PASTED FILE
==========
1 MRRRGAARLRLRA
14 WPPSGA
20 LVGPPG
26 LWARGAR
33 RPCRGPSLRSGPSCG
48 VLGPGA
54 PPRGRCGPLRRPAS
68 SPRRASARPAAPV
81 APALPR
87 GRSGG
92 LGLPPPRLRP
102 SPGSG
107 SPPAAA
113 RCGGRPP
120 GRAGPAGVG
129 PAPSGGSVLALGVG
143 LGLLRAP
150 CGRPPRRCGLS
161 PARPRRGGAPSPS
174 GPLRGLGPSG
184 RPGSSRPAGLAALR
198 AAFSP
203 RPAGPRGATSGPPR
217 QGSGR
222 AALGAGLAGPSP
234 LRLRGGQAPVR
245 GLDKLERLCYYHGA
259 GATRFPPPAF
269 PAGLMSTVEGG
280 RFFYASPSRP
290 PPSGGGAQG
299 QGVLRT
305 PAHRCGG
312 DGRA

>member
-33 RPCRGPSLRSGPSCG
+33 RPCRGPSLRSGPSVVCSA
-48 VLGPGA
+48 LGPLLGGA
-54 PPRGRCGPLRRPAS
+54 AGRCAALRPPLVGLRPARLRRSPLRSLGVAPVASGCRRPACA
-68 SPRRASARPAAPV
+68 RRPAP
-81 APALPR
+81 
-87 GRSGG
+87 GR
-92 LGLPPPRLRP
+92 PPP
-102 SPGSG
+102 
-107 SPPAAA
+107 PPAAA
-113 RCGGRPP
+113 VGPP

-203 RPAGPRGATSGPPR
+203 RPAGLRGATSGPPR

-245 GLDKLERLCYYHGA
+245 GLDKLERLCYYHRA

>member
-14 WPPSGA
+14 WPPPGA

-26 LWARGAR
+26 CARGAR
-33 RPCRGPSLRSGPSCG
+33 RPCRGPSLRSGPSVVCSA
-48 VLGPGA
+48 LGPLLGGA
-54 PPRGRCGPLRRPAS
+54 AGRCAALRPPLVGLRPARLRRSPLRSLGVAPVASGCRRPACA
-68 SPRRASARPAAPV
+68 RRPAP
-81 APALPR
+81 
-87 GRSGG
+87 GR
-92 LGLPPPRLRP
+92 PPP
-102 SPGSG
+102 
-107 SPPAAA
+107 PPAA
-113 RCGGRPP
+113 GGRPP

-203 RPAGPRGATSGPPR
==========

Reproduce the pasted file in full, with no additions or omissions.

1 MRRRGAARLRLRA
14 WPPSGA
20 LVGPPG
26 LWARGAR
33 RPCRGPSLRSGPSCG
48 VLGPGA
54 PPRGRCGPLRRPAS
68 SPRRASARPAAPV
81 APALPR
87 GRSGG
92 LGLPPPRLRP
102 SPGSG
107 SPPAAA
113 RCGGRPP
120 GRAGPAGVG
129 PAPSGGSVLALGVG
143 LGLLRAP
150 CGRPPRRCGLS
161 PARPRRGGAPSPS
174 GPLRGLGPSG
184 RPGSSRPAGLAALR
198 AAFSP
203 RPAGPRGATSGPPR
217 QGSGR
222 AALGAGLAGPSP
234 LRLRGGQAPVR
245 GLDKLERLCYYHGA
259 GATRFPPPAF
269 PAGLMSTVEGG
280 RFFYASPSRP
290 PPSGGGAQG
299 QGVLRT
305 PAHRCGG
312 DGRA

>member
-33 RPCRGPSLRSGPSCG
+33 RPCRGPSLRSGPSVVCSA
-48 VLGPGA
+48 LGPLLGGA
-54 PPRGRCGPLRRPAS
+54 AGRCAALRPPLVGLRPARLRRSPLRSLGVAPVASGCRRPACA
-68 SPRRASARPAAPV
+68 RRPAP
-81 APALPR
+81 
-87 GRSGG
+87 GR
-92 LGLPPPRLRP
+92 PPP
-102 SPGSG
+102 
-107 SPPAAA
+107 PPAAA
-113 RCGGRPP
+113 VGPP

-203 RPAGPRGATSGPPR
+203 RPAGLRGATSGPPR

-245 GLDKLERLCYYHGA
+245 GLDKLERLCYYHRA

>member
-14 WPPSGA
+14 WPPPGA

-26 LWARGAR
+26 CARGAR
-33 RPCRGPSLRSGPSCG
+33 RPCRGPSLRSGPSVVCSA
-48 VLGPGA
+48 LGPLLGGA
-54 PPRGRCGPLRRPAS
+54 AGRCAALRPPLVGLRPARLRRSPLRSLGVAPVASGCRRPACA
-68 SPRRASARPAAPV
+68 RRPAP
-81 APALPR
+81 
-87 GRSGG
+87 GR
-92 LGLPPPRLRP
+92 PPP
-102 SPGSG
+102 
-107 SPPAAA
+107 PPAA
-113 RCGGRPP
+113 GGRPP

-203 RPAGPRGATSGPPR